Vitamin D

Transcript:

hi everybody dr mike here in this video i want to take a look at vitamin d [Music] so remember vitamin d is one of the four fat-soluble vitamins d e k and a and a vitamin is a nutrient that we require in very small amounts that we cannot produce ourself but we need it for normal growth and development vitamin d being a fat soluble vitamin what that means is it can be stored within our body because the cells of our body are surrounded by fatty layers and it allows for the movement of this vitamin into those cells easily and therefore easy to be stored water-soluble vitamins however they often get excreted from the body quite quickly that’s one of the major differences so when we look at vitamin d first thing you need to be aware of is that the main way that we get vitamin d is through uv exposure or our exposure to sunlight so this is going to be the first step

in the synthesis of a precursor vitamin d to an active vitamin d we can get some from the food that we eat from animal and plant products but it’s quite minimal but i’ll get there in a second so our exposure to uv light is going to trigger the conversion of a cholesterol that’s present in our skin in our epidermis called 7d hydrocholesterol what the uv light does is it turns 7d hydrocholesterol into something called cholecalciferol so colicalciferol will now be floating around in our bloodstream now when it’s floating around in our bloodstream it’s ultimately going to get to our liver and in our liver cholecalciferol which is also known as vitamin d3 still not active yet it’s inactive once it gets to the liver it comes across an enzyme now this enzyme is called

25 hydroxylase and what it does is it gives a hydrogen to the 25th carbon of this cholecalciferol molecule this cholesterol molecule and it turns koly kelsey feral into something called 25 hydroxy coli kelsey ferrell 25 hydroxycholic calcifero which is also known as calcifediol now interestingly when we ingest vitamin d so for example if we ingest it from animal products what we usually get it from is fish predominantly and liver this comes in the form of

cholecalciferol or vitamin d3 and therefore it’s just going to enter the bloodstream and go via this particular pathway in the liver if we ingest it through plant products one of the main ways is uv activated mushrooms we actually get ergo calciferol not coli calciferol ergo calciferol and this is actually vitamin d2 and this will travel to the liver and undergo this hydroxylation through 25 hydroxylase and then go via this calcifedial which means once this is produced it then moves to the kidneys so we’ve got calciferdil also known as 25 hydroxycalled calciferol traveling to the kidneys it comes across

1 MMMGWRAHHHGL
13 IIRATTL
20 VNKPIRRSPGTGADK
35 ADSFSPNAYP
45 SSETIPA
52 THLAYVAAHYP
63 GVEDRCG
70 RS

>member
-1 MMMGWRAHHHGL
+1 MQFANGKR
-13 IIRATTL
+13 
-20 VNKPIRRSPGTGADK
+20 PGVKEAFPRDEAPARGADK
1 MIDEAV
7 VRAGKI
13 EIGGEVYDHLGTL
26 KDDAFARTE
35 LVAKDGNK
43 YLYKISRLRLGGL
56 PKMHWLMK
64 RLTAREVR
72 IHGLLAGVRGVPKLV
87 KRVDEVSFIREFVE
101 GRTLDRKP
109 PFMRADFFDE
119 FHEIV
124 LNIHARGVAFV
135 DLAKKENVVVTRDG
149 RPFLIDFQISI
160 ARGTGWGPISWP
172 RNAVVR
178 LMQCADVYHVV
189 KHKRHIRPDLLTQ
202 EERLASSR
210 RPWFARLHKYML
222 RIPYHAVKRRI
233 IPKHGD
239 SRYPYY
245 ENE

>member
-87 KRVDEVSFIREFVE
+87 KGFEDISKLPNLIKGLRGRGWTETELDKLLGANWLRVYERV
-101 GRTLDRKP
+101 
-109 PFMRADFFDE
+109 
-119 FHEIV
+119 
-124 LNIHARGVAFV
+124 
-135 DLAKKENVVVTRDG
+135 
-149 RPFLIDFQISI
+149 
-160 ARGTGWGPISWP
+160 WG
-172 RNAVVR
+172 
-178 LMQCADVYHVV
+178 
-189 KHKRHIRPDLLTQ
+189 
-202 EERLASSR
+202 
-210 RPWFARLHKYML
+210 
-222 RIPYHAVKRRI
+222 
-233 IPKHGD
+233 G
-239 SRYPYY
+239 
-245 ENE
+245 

another enzyme in the kidneys which is called one alpha hydroxylase and what one alpha hydroxylase does is it gives a hydrogen to the first carbon of this calcifidel so now we have a molecule which is 1 25 hydroxy coli kelsey which is a mouthful but it’s also known as calcitriol now what we have is an active form of vitamin d important point these enzymes here really important because you’re always going to go through this process and turn into calcifedeal this 25 hydroxy coli calciferol we’re always going to go

to this point when you’re exposed to sunlight but that means this enzyme is always going to be activated in the liver but this enzyme in the kidneys specifically it’s produced by what’s called the proximal convoluted tubule cells this one alpha hydroxylase that needs to be stimulated to be active right so what that means is when you get a blood test for vitamin d you are not actually testing often you’re not testing kelsey triol or 125 hydroxy color kelsey ferrell you’re actually calcified 25 hydroxycoli calciferol that’s the one you’re actually getting tested for because you’re always going to be producing that at all times so that’s a good indicator of your baseline vitamin d at least precursor if you’ve got a problem with calcium which i’m going to talk about in a sec then they may test this one down the track so this gets activated now the question is what activates this well we’ll get there in a second because we need to now talk about what does the active form of vitamin d

calcitriol do that will tell us here what it needs to do is it needs to increase calcium in the blood it needs to increase phosphate in the blood two really important points how does it do this well it’s stimulated if calcium and phosphate levels are too low and that means the thing that stimulates one alpha hydroxylase is going to be low calcium low phosphate now think about like this what happens is low phosphate that’s going to directly stimulate this enzyme to activate all right what indirectly stimulates this is calcium low calcium so when calcium levels are low it actually travels to the parathyroid gland so you’ve got your trick here and you’ve

got your thyroid that hugs the front of your trachea behind your thyroid you’ve got the parathyroid gland so i’m going to draw the back of your trick here so here’s the trachea there’s the rings of your tricky this is at the back the parathyroid glands are these glands that are embedded in the larger thyroid gland and what the parathyroid gland does is it produces parathyroid hormone p t h so low calcium triggered parathyroid hormone to be released and parathyroid hormone is going to trigger one alpha hydroxylase so that means we’ve now got active vitamin d it’s whole job is to increase calcium because the stimulus was a drop increased phosphate its stimulus was a drop how does it do it it does it like this it increases absorption